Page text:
Monday, August 22, 2016

Torre's Warning Leads to Coach, Not Manager, Ejections

One month ago, Joe Torre told managers to stop arguing balls and strikes with the help of video evidence to support their case, and the stats confirm, Torre's warning worked...Kind of...Maybe...Not really.

Fewer managers are getting tossed for pitches.
Since Monday July 18 and the first series since MLB's Chief Baseball Officer distributed his managerial memo, just two managers have been ejected for arguing balls and strikes.

They would be Boston's John Farrell, who was ejected by Gabe Morales on July 31 in Boston, and Milwaukee's Craig Counsell, who got the boot courtesy of Bill Miller on August 12. In both cases, the umpire's call was correct and the ejected skipper was wrong.

In comparing these two ejections over the course of 394 games and one month to the 25 managerial ball/strike ejections over 1,344 games prior to Torre's directive, we find that the rate of ejection prior to Torre's edict was one managerial ball/strike ejection per 53.76 games, compared to one such ejection per 197 games since, which is approximately a 72% drop in these types of ejection.

Gibbons has stopped getting himself run.
For example, Blue Jays Manager John Gibbons, who led baseball with six ejections from Opening Day through July 1, suddenly stopped getting ejected altogether: he has zero ejections since.

So Torre's warning worked, right? The answer is "yes," if the only consideration is whether a manager has been ejected for arguing balls and strikes. Otherwise, it's not that simple.

Since Torre's memo, more assistant coaches (bench, base, hitting, and pitching coaches, etc.) have received pitch call ejections while their respective skippers have stayed in the ballgame.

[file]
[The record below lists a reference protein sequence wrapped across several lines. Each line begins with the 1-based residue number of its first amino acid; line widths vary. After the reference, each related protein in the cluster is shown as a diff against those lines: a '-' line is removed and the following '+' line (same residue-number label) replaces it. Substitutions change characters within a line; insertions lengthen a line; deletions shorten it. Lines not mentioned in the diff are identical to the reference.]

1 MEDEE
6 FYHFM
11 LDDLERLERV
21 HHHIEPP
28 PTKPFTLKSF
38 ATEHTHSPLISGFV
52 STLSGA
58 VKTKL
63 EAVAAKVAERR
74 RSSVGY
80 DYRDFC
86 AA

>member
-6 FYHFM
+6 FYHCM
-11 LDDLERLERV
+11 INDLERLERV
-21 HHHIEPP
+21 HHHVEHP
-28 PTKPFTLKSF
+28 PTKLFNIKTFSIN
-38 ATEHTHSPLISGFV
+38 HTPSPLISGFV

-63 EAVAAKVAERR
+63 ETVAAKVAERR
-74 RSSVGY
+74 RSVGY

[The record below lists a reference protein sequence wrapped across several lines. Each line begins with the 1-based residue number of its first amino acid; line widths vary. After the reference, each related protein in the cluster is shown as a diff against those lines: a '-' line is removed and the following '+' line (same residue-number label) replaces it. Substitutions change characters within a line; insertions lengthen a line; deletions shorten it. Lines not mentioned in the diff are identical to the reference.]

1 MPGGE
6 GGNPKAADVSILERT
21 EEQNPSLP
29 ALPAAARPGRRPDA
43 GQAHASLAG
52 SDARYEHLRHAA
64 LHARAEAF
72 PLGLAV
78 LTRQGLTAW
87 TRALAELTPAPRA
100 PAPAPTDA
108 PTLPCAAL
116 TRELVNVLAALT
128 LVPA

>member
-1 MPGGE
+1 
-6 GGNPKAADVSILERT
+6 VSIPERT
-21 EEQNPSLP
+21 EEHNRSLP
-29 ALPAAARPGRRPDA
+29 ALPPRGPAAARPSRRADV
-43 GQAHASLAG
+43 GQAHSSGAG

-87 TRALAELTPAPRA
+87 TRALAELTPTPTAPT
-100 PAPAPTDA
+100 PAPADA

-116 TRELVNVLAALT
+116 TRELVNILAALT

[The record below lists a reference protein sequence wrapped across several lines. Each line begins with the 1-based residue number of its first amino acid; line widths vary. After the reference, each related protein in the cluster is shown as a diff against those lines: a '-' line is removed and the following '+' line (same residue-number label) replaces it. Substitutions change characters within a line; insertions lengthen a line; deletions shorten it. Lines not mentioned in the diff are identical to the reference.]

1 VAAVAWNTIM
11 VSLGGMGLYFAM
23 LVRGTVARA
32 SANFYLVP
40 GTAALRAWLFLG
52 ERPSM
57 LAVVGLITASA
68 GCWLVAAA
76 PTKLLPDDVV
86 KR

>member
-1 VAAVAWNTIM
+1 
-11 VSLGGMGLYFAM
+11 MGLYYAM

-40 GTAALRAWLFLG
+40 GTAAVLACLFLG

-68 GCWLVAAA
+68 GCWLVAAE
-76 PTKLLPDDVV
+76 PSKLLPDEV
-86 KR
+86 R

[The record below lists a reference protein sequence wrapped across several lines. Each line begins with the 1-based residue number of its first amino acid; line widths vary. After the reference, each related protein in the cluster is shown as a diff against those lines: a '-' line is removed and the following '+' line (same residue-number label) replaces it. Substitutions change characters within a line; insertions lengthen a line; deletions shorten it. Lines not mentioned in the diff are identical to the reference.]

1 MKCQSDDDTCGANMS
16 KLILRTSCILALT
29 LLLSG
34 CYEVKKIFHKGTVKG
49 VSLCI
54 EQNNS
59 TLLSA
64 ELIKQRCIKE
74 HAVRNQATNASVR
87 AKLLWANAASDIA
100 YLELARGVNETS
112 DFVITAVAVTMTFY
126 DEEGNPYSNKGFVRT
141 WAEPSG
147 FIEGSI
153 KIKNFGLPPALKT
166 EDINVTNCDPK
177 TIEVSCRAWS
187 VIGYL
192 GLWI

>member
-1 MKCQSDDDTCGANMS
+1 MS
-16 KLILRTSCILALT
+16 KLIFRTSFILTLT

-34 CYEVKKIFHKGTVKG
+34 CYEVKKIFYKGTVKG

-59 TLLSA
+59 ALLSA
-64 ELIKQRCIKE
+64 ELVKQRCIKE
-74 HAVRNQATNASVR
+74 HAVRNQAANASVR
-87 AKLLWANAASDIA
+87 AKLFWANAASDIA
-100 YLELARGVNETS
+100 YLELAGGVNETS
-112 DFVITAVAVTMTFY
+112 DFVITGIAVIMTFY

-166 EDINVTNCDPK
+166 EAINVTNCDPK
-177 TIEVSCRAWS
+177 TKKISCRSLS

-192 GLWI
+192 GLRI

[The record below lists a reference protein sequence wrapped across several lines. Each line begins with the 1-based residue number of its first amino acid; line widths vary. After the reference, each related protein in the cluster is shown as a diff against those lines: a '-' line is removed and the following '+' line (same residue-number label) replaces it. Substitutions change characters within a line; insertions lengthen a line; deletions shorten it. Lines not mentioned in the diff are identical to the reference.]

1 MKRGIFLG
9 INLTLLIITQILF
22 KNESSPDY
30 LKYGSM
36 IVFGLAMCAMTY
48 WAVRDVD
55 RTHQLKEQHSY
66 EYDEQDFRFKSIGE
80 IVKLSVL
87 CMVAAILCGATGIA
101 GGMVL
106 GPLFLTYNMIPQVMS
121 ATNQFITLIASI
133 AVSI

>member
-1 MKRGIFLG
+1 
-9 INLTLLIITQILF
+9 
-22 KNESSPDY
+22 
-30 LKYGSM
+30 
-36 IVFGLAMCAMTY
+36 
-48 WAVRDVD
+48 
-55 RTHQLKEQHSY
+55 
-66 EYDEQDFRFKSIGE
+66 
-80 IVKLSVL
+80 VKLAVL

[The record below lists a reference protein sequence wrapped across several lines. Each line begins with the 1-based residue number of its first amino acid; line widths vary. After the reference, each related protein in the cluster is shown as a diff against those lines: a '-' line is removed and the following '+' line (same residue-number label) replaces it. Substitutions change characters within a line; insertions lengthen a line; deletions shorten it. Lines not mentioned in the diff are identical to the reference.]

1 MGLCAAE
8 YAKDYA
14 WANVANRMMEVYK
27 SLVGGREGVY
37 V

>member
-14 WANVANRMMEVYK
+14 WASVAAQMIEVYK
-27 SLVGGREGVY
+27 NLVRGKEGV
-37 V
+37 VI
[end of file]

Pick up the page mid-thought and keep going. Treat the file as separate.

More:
Coaches like Barry Bonds are getting ejected.
Over the same 394 game period beginning July 18, six coaches—including one assistant of an assistant—have been ejected exclusively for arguing balls and strikes: that's one ejection for every 65.67 games played. Combining all manager and coach ejections for arguing balls and strikes over that period, we see that managers/coaches have been tossed on the order of once every 49.25 games played, which is similar to the previous period's rate of 53.76 games per managerial ball/strike ejection.

Non-managerial coach ejections historically have occurred less frequently than those of managers and players: for example, just 12 coaches were ejected prior to July 18 (one per 112 games), compared to 53 players and 47 managers for that same period, meaning that coaches comprised 11% of all ejections over that time. Since then, however, coaches have made up a greater share of overall ejections, essentially doubling their ejection representation rate (six coaches / 29 ejections = 21% of ejections are coaches).

Conclusion: As was the case when baseball first introduced expanded Replay Review in 2014, ejections did not decrease as the result of MLB's attempt to ease the team-umpire relationship through a new initiative (whether via instant replay in 2014 or Torre's bulletin in July 2016); in contrast, ejections actually increased (in 2014), but more notably, the reason for ejection shifted drastically in 2014 (and 2015). Instead of getting ejected for arguing a simple out vs. safe call at first base, team personnel switched to more vehement ball/strike arguments, which effectively kept their ejection numbers at levels comparable to, and in no way less than, the previous season's.

Farrell argues 3B Coach Butterfield's ejection.
Now that baseball and Torre are trying to crack down on this ejection reason shift by telling managers to stop getting ejected under certain circumstances, teams are evolving once again: Managers are dutifully pulling back and taking a seat...while their coaches and assistants take ejections on their behalf, so as to preserve the baseball tradition that is arguing with and getting ejected by the umpire. In fact (see picture of John Farrell to the right), some coaches and assistants potentially are getting ejected so as to provide their manager with an excuse to argue with the umpire, without subjecting the skipper to an ejection, akin to the queen's sacrifice in chess, which is exactly what baseball arguments have become: a chess match.

So, has Torre's message worked? It depends on how literal you want to be.


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